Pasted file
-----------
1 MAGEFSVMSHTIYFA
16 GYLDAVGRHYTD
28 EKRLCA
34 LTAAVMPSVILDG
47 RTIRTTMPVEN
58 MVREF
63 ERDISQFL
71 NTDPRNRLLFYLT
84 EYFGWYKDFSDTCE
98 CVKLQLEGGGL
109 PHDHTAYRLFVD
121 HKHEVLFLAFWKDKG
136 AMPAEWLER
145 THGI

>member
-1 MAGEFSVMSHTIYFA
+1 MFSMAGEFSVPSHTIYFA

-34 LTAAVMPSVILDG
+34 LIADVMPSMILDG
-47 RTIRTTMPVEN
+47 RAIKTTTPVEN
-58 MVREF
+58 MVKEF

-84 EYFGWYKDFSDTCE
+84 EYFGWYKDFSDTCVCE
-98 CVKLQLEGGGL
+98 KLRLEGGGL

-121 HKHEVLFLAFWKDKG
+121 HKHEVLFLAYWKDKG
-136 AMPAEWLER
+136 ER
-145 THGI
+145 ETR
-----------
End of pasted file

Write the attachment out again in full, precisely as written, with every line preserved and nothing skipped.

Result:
1 MAGEFSVMSHTIYFA
16 GYLDAVGRHYTD
28 EKRLCA
34 LTAAVMPSVILDG
47 RTIRTTMPVEN
58 MVREF
63 ERDISQFL
71 NTDPRNRLLFYLT
84 EYFGWYKDFSDTCE
98 CVKLQLEGGGL
109 PHDHTAYRLFVD
121 HKHEVLFLAFWKDKG
136 AMPAEWLER
145 THGI

>member
-1 MAGEFSVMSHTIYFA
+1 MFSMAGEFSVPSHTIYFA

-34 LTAAVMPSVILDG
+34 LIADVMPSMILDG
-47 RTIRTTMPVEN
+47 RAIKTTTPVEN
-58 MVREF
+58 MVKEF

-84 EYFGWYKDFSDTCE
+84 EYFGWYKDFSDTCVCE
-98 CVKLQLEGGGL
+98 KLRLEGGGL

-121 HKHEVLFLAFWKDKG
+121 HKHEVLFLAYWKDKG
-136 AMPAEWLER
+136 ER
-145 THGI
+145 ETR